While most early settlers in New England stuck to the architectural typologies they were used to in their home country – ignoring abundant timber resources in Pennsylvania to build brick or rock houses, for example – one particular region stands out as a notable exception. In the Lower Delaware Valley, including Eastern Pennsylvania, West Jersey and Delaware, wooden architecture was quite common despite the tendency of settlers to follow their ancestral traditions.
In other areas, builders went to great lengths to bake bricks or source stone, but the people of the Lower Delaware Valley realized the futility of this endeavor and decided to go with the obvious solution: build with the pine that thrives in the area.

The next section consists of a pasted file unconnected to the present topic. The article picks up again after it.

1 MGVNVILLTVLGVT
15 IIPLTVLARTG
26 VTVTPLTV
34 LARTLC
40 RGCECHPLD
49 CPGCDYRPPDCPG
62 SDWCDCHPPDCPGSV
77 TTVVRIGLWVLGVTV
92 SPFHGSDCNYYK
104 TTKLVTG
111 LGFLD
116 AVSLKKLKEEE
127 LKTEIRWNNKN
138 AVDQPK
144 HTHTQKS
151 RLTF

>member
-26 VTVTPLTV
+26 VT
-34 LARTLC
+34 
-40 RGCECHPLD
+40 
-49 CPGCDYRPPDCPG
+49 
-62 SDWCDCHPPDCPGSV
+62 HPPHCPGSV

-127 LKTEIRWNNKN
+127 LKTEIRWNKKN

This issue of the historic White Pine Monographs takes a close look at those houses. One example is ‘The WIllows’ in New Jersey, near Gloucester, built around 1702 and believed to be one of the earliest wooden houses in the region with some additions that came in later years. Writes the author, “The structure is really a piece of cabinet work rather than a piece of carpentry, and is a monument to the skill of the joiner – the old term is peculiarly appropriate for the artisan in this instance – who framed it together.”